DNA to settle Columbus debate
Friday, 23 January 2004
Christopher Columbus landing in the West Indies, on an island he named San Salvador (U.S. Captitol)
DNA in bones thought to belong to the explorer Christopher Columbus will be analysed by Italian researchers to settle the long-standing debate about his final resting place.
Scientists from the University of Pavia will examine fragments of bones kept in a box in the universitys library.
The remains come from Santo Domingo in the Dominican Republic, one of Columbus debated burial places.
Although the analysis would destroy the remnants, the investigation could settle the riddle of Columbus.
Is Columbus, the man who discovered modern America, buried in the Gothic cathedral of Santa Maria in the Spanish city of Seville, the city he sailed from in 1492? Or is he resting under a cross-shaped lighthouse in Santo Domingo, where he landed in the New World?
Columbus travelled as much after his death as in his life. In his will, he asked for his remains to be taken to what is today the Dominican Republic. Yet he was initially buried in the Spanish city of Valladolid, where he died on 20 May 1506.
He remained there only three years as his bones were dug up and moved to Sevilles Carthusian monastery. In 1537 they were finally sent for burial in Santo Domingo, along with the body of his legitimate son, Diego.
But in 1795, the French took control of the island and the Spaniards then moved Columbus bones to Havana, Cuba. In 1898, when the Spaniards were thrown out of Cuba, the remains were taken back to Seville and buried in the cathedral.
The debate began when a box containing bone fragments and bearing the inscription illustrious and enlightened male Don Cristobal Colon was found in Santo Domingos cathedral in 1877.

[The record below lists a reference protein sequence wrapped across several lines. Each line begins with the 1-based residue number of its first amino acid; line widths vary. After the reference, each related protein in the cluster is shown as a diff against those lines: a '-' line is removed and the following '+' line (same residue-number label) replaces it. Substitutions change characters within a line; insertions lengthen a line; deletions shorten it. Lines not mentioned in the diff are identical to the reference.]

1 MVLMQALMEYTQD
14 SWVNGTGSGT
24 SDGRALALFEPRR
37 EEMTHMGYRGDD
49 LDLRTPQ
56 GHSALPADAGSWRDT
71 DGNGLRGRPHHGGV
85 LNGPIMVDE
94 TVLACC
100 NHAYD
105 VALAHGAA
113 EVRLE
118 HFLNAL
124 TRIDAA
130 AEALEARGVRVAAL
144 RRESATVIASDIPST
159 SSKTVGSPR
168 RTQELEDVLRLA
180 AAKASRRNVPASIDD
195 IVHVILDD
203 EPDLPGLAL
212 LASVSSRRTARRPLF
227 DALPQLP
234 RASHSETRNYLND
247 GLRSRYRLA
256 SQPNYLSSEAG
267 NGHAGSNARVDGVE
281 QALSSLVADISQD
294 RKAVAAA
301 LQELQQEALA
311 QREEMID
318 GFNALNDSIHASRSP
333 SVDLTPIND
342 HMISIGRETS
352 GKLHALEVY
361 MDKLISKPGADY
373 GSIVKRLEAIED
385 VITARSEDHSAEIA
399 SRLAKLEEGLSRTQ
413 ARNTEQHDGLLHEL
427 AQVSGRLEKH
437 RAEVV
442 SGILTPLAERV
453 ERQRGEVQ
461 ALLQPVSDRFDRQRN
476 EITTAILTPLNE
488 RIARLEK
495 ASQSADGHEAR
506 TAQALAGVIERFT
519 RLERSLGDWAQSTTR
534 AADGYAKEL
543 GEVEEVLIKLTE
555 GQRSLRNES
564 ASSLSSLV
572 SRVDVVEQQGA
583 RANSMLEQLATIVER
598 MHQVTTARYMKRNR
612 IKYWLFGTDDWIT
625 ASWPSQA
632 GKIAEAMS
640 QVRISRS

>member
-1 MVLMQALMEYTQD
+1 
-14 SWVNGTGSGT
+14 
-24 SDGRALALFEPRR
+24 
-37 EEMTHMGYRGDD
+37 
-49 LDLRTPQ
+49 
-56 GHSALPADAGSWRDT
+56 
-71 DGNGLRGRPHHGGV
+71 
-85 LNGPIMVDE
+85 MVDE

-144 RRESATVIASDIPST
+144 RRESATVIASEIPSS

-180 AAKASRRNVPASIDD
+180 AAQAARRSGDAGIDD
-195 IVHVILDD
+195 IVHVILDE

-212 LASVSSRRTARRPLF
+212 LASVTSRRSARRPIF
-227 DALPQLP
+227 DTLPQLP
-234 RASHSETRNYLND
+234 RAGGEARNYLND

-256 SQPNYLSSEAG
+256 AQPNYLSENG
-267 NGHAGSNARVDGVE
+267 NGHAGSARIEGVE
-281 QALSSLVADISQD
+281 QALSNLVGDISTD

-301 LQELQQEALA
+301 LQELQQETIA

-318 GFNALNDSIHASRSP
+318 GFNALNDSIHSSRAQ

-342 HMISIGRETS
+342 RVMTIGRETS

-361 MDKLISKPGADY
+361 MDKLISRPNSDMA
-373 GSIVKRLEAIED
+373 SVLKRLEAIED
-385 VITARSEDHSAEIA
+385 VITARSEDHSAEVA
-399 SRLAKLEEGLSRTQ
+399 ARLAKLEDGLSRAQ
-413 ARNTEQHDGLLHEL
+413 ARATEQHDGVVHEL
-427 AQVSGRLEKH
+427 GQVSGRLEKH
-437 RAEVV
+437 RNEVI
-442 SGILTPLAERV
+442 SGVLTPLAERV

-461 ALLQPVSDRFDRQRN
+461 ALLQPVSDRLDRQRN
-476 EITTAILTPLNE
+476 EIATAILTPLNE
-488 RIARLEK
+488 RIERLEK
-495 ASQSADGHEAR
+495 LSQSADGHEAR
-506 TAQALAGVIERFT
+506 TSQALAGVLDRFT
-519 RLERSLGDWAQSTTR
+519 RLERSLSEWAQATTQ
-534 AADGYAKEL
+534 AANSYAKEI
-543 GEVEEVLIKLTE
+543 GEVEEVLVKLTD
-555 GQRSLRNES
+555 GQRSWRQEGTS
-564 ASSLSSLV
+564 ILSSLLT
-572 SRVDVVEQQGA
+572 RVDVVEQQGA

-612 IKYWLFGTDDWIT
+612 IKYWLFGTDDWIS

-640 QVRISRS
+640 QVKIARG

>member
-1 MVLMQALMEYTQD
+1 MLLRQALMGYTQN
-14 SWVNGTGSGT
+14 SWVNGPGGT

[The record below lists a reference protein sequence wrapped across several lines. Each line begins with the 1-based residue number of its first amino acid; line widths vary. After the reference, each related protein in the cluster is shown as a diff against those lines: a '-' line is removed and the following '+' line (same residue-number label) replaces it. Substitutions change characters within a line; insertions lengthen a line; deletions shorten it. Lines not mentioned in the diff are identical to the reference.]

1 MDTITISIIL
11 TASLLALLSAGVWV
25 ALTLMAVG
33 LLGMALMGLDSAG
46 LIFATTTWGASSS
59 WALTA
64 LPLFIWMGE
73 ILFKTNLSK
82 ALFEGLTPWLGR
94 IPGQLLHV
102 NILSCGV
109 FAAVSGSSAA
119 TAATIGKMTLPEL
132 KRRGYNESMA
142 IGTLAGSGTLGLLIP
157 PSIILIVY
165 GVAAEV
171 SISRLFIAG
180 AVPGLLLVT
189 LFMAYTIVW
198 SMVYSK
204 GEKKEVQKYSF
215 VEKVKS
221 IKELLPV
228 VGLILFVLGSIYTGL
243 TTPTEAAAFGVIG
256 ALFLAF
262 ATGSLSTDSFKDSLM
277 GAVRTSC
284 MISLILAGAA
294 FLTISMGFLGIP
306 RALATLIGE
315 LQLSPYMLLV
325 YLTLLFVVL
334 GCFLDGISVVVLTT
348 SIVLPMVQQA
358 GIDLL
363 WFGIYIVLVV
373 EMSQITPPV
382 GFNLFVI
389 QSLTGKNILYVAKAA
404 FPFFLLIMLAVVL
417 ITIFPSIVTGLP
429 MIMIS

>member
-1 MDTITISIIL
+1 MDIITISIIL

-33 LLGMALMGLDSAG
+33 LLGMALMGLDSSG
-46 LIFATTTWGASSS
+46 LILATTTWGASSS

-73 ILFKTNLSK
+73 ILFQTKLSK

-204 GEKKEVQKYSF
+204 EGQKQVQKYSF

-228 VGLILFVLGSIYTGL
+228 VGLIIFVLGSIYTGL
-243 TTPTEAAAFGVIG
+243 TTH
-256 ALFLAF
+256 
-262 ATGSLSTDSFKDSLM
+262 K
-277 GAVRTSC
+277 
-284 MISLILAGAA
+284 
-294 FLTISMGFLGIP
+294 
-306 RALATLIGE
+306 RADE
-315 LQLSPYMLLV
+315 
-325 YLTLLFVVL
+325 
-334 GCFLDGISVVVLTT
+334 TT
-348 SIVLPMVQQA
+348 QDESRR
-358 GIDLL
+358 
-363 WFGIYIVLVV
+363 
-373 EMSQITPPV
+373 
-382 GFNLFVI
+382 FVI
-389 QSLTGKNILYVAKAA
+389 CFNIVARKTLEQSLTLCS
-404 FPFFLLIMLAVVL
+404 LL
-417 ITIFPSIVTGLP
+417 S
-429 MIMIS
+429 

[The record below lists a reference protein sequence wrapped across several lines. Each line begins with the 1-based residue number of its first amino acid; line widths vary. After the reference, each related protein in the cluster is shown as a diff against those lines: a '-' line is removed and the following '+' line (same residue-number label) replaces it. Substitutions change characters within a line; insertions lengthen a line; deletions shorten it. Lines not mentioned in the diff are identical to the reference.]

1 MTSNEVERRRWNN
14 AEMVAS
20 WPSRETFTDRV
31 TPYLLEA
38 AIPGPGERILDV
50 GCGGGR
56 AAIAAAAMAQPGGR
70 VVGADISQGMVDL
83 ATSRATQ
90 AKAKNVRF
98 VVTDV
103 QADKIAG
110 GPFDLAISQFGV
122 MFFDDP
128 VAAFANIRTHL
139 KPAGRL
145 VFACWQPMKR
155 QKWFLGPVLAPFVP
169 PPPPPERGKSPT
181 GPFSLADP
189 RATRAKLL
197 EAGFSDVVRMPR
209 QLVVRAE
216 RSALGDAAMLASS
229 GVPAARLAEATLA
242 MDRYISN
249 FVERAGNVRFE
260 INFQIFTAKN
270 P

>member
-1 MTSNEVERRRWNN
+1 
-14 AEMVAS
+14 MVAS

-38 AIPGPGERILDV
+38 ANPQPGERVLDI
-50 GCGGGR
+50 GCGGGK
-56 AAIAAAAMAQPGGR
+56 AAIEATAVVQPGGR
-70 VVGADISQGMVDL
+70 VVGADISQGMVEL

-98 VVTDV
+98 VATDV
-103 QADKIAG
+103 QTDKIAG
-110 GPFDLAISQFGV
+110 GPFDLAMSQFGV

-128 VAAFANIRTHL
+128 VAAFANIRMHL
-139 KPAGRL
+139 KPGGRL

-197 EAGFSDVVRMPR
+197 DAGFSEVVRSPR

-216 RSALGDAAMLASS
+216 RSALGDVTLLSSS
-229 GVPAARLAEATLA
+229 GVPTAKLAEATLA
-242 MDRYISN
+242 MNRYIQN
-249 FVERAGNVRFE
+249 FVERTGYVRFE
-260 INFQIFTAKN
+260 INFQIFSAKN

According to the Dominicans, in 1795 the Spaniards took the wrong body, that of Columbus son Diego who was buried nearby.
In the attempt to solve the mystery, Spanish scientists exhumed Columbus supposed remains in Seville Cathedral, as well as those of his brother Diego and his son Hernando.
Dr José Antonio Lorente Acosta from Spains University of Granada is now conducting DNA analysis to find out whether the two sets of bones are related to those of Hernando, whose identity is certain.
Since authorities in Santo Domingo have not allowed the remains buried under the lighthouse to be exhumed, DNA tests on the bones in Pavia could provide a definitive answer to the Caribbean tomb.
The bishop of Santo Domingo gave the bones to the University of Pavia in 1880 as it was thought Columbus studied there, said Anna Maria Campanini Stella, director of the university library.
They could be enough to conduct DNA tests, she said.
DNA tests could also reveal whether Columbus was Spanish or Italian: the son of Genoese wool trader Domenico Colombo or the illegitimate son of Spains Prince of Viana.
Pavia University would also verify a third hypothesis, that Columbus was the son of Pope Innocent VIII.
The physical resemblance between the two is really impressive, said Ruggero Marino, who formulated the claim in a book on Columbus Vatican links.
Genetics to reveal secrets of the Medicis, News in Science 12 Jan 2004
Dinosaur died with a mate by its side, News in Science 4 Dec 2003
Euro jawbone rattles Neanderthal debate, News in Science 24 Sep 2003
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